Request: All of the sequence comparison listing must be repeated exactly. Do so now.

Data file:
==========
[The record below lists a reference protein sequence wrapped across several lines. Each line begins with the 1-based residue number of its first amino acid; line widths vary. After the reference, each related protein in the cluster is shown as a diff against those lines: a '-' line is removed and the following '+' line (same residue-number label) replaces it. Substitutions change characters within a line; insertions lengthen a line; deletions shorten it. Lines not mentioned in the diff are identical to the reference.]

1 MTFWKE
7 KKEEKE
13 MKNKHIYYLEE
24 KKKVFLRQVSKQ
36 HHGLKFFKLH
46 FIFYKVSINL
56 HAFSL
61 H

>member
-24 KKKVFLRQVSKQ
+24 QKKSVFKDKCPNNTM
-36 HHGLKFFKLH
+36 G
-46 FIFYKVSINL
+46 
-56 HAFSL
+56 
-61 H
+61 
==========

[The record below lists a reference protein sequence wrapped across several lines. Each line begins with the 1-based residue number of its first amino acid; line widths vary. After the reference, each related protein in the cluster is shown as a diff against those lines: a '-' line is removed and the following '+' line (same residue-number label) replaces it. Substitutions change characters within a line; insertions lengthen a line; deletions shorten it. Lines not mentioned in the diff are identical to the reference.]

1 MTFWKE
7 KKEEKE
13 MKNKHIYYLEE
24 KKKVFLRQVSKQ
36 HHGLKFFKLH
46 FIFYKVSINL
56 HAFSL
61 H

>member
-24 KKKVFLRQVSKQ
+24 QKKSVFKDKCPNNTM
-36 HHGLKFFKLH
+36 G
-46 FIFYKVSINL
+46 
-56 HAFSL
+56 
-61 H
+61 